When a server, line cook or other restaurant employees comes to work with a contagious illness such as the flu, they can easily pass it onto coworkers and customers. Unfortunately, supervisors and employees aren’t always on the same page about this issue.
When Alchemy and the Center for Research & Public Policy commissioned a survey of food workers, supervisors, and leaders in the U.S. and Canada in 2015, the study found that leaders believed only 18.4 percent of workers would come to work when they’re sick. However, over half (50.8 percent) of workers said they always or frequently come to work while sick.
Their top reasons for working while sick? Not wanting to let down their coworkers (46.8 percent) or not being able to afford losing a paycheck (45.2 percent), since many restaurant workers don’t get paid when they miss a shift due to illness.
A growing number of states now require employers to provide paid sick leave to employees, but there’s no federal law on this issue, so operators handle it differently.
Some, like Maxwell Mooney, founder and co-owner of Narrative Coffee in Everett, Washington, provide paid sick leave even though it’s not required by law. The coffee shop opened last summer, and Washington state’s mandatory paid sick leave policy went into effect on Jan. 1, 2018. Despite this, Mooney felt it was important to provide paid sick leave to his employees from the start. “As a small business we really don’t have the means to provide a ton of additional benefits,” he says. “We felt like that was a really important thing to offer, regardless of whether it was a state law or not.”
Under Washington state’s new law, most employers must provide paid sick leave, with employees accruing paid leave at a rate of one hour per every 40 hours worked. In addition, up to 40 hours of accrued sick leave must carry over to the following year. Narrative Coffee employees accrue paid sick leave at that same rate.
Other small business owners argue that state-mandated paid sick leave cuts into already tight margins. “The margins are definitely tight in this business,” Mooney admits. “It’s not like we’re raking in the money all the time but taking care of your people now is going to reap positive benefits for your business later.”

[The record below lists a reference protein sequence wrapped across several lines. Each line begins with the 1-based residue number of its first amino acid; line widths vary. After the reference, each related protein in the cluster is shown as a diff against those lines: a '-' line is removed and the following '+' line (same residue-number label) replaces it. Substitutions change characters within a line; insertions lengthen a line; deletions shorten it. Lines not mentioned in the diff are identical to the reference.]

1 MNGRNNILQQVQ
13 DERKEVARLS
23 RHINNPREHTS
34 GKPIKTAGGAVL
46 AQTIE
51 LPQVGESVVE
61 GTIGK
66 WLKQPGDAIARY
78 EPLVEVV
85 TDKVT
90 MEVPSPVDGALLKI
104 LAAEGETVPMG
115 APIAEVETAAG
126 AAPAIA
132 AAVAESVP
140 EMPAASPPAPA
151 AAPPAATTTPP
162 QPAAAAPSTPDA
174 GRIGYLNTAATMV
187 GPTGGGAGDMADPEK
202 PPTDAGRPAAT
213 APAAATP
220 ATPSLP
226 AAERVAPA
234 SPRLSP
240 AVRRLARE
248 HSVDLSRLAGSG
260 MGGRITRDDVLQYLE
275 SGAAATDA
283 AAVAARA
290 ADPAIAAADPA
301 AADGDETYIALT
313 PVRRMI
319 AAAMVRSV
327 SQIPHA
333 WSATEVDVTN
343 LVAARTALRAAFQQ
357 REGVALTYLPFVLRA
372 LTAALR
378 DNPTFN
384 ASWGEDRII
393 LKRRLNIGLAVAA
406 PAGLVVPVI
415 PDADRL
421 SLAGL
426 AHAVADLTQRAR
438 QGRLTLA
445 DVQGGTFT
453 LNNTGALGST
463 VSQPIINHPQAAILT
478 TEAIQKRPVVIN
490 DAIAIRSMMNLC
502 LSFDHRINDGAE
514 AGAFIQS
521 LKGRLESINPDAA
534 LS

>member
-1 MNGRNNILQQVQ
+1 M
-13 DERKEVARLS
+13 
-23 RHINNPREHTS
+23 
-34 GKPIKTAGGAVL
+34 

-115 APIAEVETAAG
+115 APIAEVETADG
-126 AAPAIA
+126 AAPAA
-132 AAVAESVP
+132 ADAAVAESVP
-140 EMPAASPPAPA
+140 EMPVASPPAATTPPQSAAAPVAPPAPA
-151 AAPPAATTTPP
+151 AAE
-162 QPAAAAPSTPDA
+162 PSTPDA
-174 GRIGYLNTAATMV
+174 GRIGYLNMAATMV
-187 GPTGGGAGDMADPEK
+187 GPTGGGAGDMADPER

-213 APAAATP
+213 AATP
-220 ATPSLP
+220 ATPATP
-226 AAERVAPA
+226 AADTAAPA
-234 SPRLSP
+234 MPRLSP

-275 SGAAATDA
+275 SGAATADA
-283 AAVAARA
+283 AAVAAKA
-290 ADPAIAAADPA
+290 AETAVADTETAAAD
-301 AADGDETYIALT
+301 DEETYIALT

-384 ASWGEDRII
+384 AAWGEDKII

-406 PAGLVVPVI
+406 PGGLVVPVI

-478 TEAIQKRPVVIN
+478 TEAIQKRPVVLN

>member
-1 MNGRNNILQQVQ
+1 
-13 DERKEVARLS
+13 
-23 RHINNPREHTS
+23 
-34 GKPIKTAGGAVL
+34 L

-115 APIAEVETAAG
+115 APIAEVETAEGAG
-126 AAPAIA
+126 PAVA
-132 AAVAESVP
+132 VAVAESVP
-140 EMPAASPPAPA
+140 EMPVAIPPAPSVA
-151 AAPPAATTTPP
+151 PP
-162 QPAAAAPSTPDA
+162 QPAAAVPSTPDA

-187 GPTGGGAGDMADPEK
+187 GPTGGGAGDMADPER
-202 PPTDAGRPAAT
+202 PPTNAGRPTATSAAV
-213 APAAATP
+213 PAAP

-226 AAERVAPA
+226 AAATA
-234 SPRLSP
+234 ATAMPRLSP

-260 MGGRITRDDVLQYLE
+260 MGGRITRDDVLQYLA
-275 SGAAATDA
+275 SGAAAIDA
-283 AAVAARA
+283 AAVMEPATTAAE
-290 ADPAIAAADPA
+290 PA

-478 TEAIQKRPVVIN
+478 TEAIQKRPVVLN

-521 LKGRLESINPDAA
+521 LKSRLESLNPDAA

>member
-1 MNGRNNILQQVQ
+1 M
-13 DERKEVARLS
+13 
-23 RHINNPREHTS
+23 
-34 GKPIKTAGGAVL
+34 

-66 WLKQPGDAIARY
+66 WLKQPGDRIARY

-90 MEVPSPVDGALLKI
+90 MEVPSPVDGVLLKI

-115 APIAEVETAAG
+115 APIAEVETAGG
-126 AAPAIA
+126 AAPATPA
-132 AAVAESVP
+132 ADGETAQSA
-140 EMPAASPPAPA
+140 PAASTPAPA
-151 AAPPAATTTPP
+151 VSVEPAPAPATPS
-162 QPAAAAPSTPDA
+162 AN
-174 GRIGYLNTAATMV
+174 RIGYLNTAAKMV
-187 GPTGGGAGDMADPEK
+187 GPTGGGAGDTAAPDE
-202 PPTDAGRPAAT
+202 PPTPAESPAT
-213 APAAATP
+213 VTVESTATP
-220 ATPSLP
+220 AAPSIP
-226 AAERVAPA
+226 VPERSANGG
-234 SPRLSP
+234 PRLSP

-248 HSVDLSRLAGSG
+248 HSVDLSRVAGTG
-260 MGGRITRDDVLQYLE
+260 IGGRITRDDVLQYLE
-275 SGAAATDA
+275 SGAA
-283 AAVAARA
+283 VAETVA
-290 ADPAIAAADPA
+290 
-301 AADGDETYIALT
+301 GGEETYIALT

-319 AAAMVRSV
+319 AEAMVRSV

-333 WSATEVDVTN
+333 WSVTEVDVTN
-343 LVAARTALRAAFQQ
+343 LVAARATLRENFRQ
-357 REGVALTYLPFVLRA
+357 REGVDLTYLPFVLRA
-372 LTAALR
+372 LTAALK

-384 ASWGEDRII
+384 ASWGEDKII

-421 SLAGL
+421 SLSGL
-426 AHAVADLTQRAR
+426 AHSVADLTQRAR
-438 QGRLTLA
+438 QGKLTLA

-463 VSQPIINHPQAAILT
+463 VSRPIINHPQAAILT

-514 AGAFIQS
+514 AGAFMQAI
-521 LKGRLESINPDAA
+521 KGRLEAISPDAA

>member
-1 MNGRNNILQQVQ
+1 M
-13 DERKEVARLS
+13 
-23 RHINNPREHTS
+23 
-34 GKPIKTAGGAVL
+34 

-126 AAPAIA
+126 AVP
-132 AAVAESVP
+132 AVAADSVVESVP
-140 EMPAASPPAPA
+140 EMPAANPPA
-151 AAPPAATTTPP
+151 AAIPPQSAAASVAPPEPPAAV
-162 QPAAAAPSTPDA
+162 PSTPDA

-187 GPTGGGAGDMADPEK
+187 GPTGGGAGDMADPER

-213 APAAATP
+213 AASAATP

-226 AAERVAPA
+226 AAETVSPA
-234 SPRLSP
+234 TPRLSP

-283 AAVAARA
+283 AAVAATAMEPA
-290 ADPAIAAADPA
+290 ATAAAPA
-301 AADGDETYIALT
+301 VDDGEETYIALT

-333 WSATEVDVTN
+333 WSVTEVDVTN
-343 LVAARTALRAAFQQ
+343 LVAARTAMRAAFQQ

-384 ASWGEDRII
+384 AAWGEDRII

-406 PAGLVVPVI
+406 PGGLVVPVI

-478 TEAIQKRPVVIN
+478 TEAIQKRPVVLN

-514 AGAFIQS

Paid sick leave hasn’t created a significant cost for Mooney’s business, and he or another team member is usually able to fill in when someone is out sick. “Morale is much higher so folks are willing to help pick up the slack,” he says. “Everyone’s a team player and they want to see the team succeed.”
Mooney feels strongly about the importance of paid sick leave in businesses like his. “If your staff is being taken care of then they can take care of your guests better,” he says. “The overall feeling of your staff means better business. I think there’s good amount of return on investment in offering sick leave, but it’s not as easy to quantify on paper.”
Similarly, Honey Butter Fried Chicken, a counter-service restaurant in Chicago, has also offered paid sick leave since opening in September 2013. “We really believe that it is crucial that our people can take care of themselves,” says executive chef and managing partner Christine Cikowski. “We don’t want sick people making food. [The policy is] respectful to our customers.”
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Paid sick leave also discourages employees from coming to work and sharing their germs with coworkers, says executive chef and managing partner Josh Kulp. “We work in close quarters so if someone is sick at work it really can cascade,” he adds.
To keep operations running smoothly when someone is out of commission, “we try to cross-train as much as possible so people can jump in various positions,” Kulp says. “Front-of-house is trained to do back-of-house in the kitchen and vice versa.”
If they need to call an extra person to come in on their day off, they find that most people want to pick up an extra shift. “Once in a while that might include having to pay overtime, so we factor that into our budgeting and planning,” Kulp adds.
Cikowski and Kulp believe so strongly in providing paid sick leave and otherwise professionalizing their industry that they sat on the Chicago mayor’s task force to make recommendations on a city ordinance around paid sick leave. The ordinance went into effect on July 1, 2017, and applies to employees who work more than 80 hours within a 120-day period. “The data supports that by taking care of your employees it keeps them here longer which translates to better sales, better customer service and lower turnover,” Cikowski says.
Meanwhile, in California, where chef Wayne Elias co-owns Los Angeles-based Rockwell Table & Stage and Crumble Catering, the state’s paid sick leave law went into effect on July 1, 2015. Elias says people don’t tend to call in sick unless they’ve recently given their notice (when you leave the job, you don’t get paid out for unused sick time). “The waiters and the servers are looking for more hours,” he says. “They would show up to work sick and I would have to send them home.”
When Elias has to send someone home sick, he asks them to put themselves in the customer’s shoes. “If you took your mother or a girlfriend out and a server walked up to you who appeared to be sick, wouldn’t you be a little concerned?” he says.
For Elias, the most challenging hole to fill is when a bartender is out sick, because not everyone has the proper bartender training. “Me as a manager that knows how to bartend could jump in or sometimes you have a server that you could throw into that position,” he says.
When a kitchen person or a server is out sick, sometimes if it’s not busy, he can get by with one fewer person. “Nobody knows on the floor if something is off,” Elias adds. “It’s like going to the theatre; the show must go on.”